Muslim Brotherhood's presidential hopeful, Mohamed Morsi, said during a press conference on Saturday that he would resign as the chairman of the Freedom and Justice Party
(FJP) should he emerge as the winner in Egypt's elections, due to start on 23 May.
The news conference was held by the FJP to officially announce Morsi's presidential bid and to unveil his campaign platform.
"We announce that the FJP and the Brotherhood decided that the party and the group should have a candidate for this year's presidential elections," he stated. "We hope the Egyptian people would accept and appreciate that decision." This comes in contrast to the decision made early on by the Brotherhood after the revolution not to field a candidate so as to not look like they are purposefully trying to monopolise politics.
"The party gave much thought on the situation in Egypt before they chose me [as their presidential nominee]," Morsi said.
"The earlier decision not to field a candidate for president was made before 11 February [of the year 2011, when the uprising deposed Mubarak] ... Throughout this following year, circumstances have changed," he explained.
Morsi said the Brotherhood's long-standing slogan, "Islam is the Solution," is being implemented after the 2011 uprising toppled Mubarak's regime and paved the way for a bona fide democratic environment.
When asked, he said it is too early for him to suggest at a potential vice-president.
Morsi also coyly replied to a question over whether he would keep Field Marshal and de-facto president, Hussein Tantawi, as the Minister of Defence.
"There shall be cooperation, coordination and consultancy among the state institutes, and the right ministers should be appointed to the right ministries.
"The Ministry of Defence should decide who will lead them in the future," Morsi explained.
On the Salafist support for him, Morsi said, "Figures from the Salafist Al-Daawa (The Calling) group are currently in negotiations with many parties, including the Muslim Brotherhood's Supreme Guide, Mohamed Badie. They are yet to announce that they endorse any particular candidate."
The Salafist Nour Party has not also decided which presidential candidate to back.
Morsi, who has been the head of the FJP since it was established by the Brotherhood in May 2011, was fielded as presidential contender no sooner had doubts surrounded the eligibility of the group's original candidate, Khairat El-Shater.
Under Mubarak in 2008 (before Egypt's revolution) El-Shater was given a seven-year jail sentence by military prosecution for money laundering and funding the Brotherhood group, which operated illegally under the strict regime. Electoral rules exclude anyone from running for president who has a criminal record. Although El-Shater was recently pardoned expressly so he could excercise political rights, it was considered as too little too late and he was eventually eliminated from the presidential race. Morsi, subsequently, became the Brotherhood's sole candidate.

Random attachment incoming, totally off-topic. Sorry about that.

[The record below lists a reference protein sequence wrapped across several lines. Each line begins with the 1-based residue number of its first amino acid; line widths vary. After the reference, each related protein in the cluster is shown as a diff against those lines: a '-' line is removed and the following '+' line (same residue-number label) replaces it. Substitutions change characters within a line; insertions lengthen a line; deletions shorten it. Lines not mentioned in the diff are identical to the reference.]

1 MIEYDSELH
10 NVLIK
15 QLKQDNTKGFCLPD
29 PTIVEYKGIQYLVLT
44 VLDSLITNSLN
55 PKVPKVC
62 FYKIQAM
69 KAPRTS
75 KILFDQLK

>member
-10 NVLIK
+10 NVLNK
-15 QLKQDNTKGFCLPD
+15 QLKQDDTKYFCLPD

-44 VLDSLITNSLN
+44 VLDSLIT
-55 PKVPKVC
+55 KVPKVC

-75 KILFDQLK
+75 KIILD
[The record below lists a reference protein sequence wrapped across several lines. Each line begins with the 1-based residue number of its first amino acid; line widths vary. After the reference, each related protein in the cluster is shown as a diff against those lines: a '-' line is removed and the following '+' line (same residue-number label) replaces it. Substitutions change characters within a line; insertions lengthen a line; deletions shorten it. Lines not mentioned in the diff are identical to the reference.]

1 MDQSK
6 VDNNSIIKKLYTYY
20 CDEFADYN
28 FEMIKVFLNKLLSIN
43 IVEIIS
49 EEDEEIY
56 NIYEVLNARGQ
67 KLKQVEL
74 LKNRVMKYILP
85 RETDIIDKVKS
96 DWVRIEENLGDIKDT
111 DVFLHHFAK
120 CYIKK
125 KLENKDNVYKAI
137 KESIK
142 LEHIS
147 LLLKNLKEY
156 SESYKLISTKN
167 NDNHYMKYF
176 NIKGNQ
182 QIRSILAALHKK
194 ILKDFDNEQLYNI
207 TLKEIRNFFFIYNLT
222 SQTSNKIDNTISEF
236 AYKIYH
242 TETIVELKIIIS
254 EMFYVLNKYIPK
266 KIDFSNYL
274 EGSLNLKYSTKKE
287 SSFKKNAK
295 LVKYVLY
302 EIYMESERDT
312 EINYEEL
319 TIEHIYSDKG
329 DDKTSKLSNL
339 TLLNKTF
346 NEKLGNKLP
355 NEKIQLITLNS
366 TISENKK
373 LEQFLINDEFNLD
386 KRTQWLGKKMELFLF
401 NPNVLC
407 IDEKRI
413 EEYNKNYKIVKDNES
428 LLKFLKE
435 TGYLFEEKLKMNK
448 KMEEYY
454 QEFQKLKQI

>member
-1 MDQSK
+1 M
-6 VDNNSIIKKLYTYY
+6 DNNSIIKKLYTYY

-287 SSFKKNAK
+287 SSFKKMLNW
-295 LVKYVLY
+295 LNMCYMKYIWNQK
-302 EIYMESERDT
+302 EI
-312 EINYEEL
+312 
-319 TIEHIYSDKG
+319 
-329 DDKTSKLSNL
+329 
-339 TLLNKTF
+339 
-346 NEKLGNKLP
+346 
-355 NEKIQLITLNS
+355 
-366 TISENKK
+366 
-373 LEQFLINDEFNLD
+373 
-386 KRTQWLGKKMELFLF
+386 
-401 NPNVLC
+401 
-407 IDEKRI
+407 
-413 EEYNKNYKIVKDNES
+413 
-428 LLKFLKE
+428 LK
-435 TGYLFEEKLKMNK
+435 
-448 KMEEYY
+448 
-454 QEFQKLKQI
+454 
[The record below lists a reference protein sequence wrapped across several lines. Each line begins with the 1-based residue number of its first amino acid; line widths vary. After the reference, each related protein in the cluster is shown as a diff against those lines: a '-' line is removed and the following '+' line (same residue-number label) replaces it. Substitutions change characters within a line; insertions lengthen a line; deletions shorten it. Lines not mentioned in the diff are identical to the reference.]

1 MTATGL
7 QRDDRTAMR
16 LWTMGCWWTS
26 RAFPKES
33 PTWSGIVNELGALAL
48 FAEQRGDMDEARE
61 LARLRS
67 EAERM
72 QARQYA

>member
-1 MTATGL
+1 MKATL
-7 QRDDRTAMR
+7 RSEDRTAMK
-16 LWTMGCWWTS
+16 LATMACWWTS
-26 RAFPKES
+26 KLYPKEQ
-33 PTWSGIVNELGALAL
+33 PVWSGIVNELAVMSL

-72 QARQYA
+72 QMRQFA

"The campaign platform belongs to the party and the group, not an individual," Morsi said to confirm that the platform will not differ from what was proposed under El-Shater.
"However the Brotherhood will not rule Egypt; the president will. Egypt's president must be completely independent and does not belong to any party. He should abide by the constitution and not a party code.
"That is why I would resign from the FJP should I become president."
On the much-debated peace treaty with Israel, Morsi rode both sides of the fence: "Egypt has relations and political representation in 193 countries. The president must respect his country, but at the same time must respect treaties as well."
Morsi was accepted as a presidential candidate by the Supreme Presidential Electoral Commission (SPEC) last week, along with other 12 candidates.
The other accepted candidates are diplomat and politician Amr Moussa; former commander of the Egyptian Air Force Ahmed Shafiq; prominent Islamist activist Abdel-Moneim Abul-Fotouh; ex-deputy director of intelligence, Hossam Khairallah; Nasserist opposition figure, Hamdeen Sabbahi; prominent reformist judge Hisham El-Bastawisi; international law PhD Abdallah El-Ashaal; socialist and labour activist, Abul-Ezz El-Hariri; renowned lawyer and activist Khaled Ali; Islamic thinker and writer Mohamed Selim El-Awa; former police officer Mahmoud Hossam and police expert Mohamed Fawzy.
Presidential elections will take place on 23 and 24 May and the president will be named on 21 June after a runoff-voting round, if needed, on 16 and 17 June.